There are actually two options to travel between London – the first being on the Great Western Railway which I took into London, and another by Chiltern Railways on a different line altogether departing from London Marylebone. Having a London Terminals ticket allows me the flexibility to decide whichever station I would like to depart from, as long as the routing makes sense. As my dinner place was right by London Marylebone, I decided to head back to Oxford by Chiltern Railways instead.
The departure board of London Marylebone. Looks like I’ve just missed an earlier train since the wait for the next Oxford-bound train was about half an hour away.
The next train to Oxford would be at 10.43pm.
Time for a walk around the station to past time.
The facade of London Marylebone Railway Station.
The station name on the facade of London Marylebone Railway Station.
The emblem of the Great Central Main Line still stands mounted on the station gates.
The exit towards Harewood Avenue has a heritage area about the history of London Marylebone station.
The first train out of Marylebone, on 9 March 1899.
The frontage of the station shot in the early 1900s.
The names of the staff who died in the Great War (World War I).
The classic look of Marylebone Underground Station entrance from the station hall.
The classic ticket office look of Chiltern Railways.
And out pops my platform number for my 22:43 Chiltern Railways service to Oxford.
My Off-Peak Day Return ticket for the trip back from London Marylebone to Oxford.
Heading to the ticket gates to enter the platforms.
Heading down to Platform 4.
Two types of Class 168 Clubmans at Platforms 2 and 3, the nearer platforms to the ticket gates.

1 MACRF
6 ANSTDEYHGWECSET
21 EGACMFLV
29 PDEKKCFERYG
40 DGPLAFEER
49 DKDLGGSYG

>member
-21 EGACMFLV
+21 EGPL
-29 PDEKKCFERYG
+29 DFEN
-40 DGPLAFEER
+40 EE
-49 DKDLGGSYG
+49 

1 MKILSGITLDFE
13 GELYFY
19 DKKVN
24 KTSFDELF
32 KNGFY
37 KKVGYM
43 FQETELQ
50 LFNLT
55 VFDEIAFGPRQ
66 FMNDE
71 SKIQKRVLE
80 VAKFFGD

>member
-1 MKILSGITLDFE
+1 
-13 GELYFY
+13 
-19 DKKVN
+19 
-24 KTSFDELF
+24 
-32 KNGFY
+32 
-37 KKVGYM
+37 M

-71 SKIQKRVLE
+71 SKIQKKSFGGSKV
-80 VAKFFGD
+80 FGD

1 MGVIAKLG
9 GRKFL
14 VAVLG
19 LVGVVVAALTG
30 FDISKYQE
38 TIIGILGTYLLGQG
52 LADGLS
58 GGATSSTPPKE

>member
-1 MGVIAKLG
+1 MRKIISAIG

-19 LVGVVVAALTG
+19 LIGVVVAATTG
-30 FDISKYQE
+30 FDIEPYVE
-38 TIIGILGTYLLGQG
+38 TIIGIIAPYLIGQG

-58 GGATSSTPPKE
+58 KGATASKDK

Platforms 4, 5 and 6 are the furthest away from the ticket gates towards the end of London Marylebone.
My train service information at Platform 4.
My 22:43 to Oxford is formed by a 2-car Class 165 Network Turbo. Hmm, is demand really that low?
The Quiet Zone of the Chiltern Railways Class 165 Network Turbo seats passengers in a 2+2 configuration.
The regular zone, however, seats passengers in a 2+3 configuration. Hmm, I wonder where I’ll end up.
Taking a short toilet break before the train’s departure. The toilets are huge and are wheelchair-friendly.
Doors are also easily locked with a switch rather than overly-simple lock buttons which makes it more intuitive.
The interior of the small Quiet Zone.
Definitely feels less comfortable than the earlier GWR Class 800 Intercity Express Train (IET) ride. This is more for a short-haul experience.
Making a brief stop at Wembley Stadium. The train got pretty crowded nearing departure time from London Marylebone, but most cleared out by High Wycombe and Haddenham & Thame Parkway.
Making a brief stop at Bicester Village with obviously no shoppers around.
The empty Quiet Zone again heading towards Oxford.
The almost empty train towards Oxford.
Push the button to open doors.
The train arrived at Platform 1 at a crawl, and now I can see why – the train entered by permissive working since there was a stabled train in front of it.
My train from London Marylebone terminating here for the night.
Far platforms at London Marylebone, far platforms here in Oxford too.
The buffer stops of Platforms 1 and 2 of Oxford.
Wonder if these will form a 4-car service tomorrow.
A GWR Class 800 IET departing for London Paddington.
Heading out of Oxford station.
I’ve just noticed this, but there’s an owl sitting on top of the exit of Oxford Railway Station. Apparently it helps to scare away pigeons.
Overall, it was a simple and fuss-free ride from London Marylebone to Oxford with Chiltern Railways, but the rolling stock along with the scheduled stopping service made it slightly boring. Perhaps a daytime ride might change my impression of it.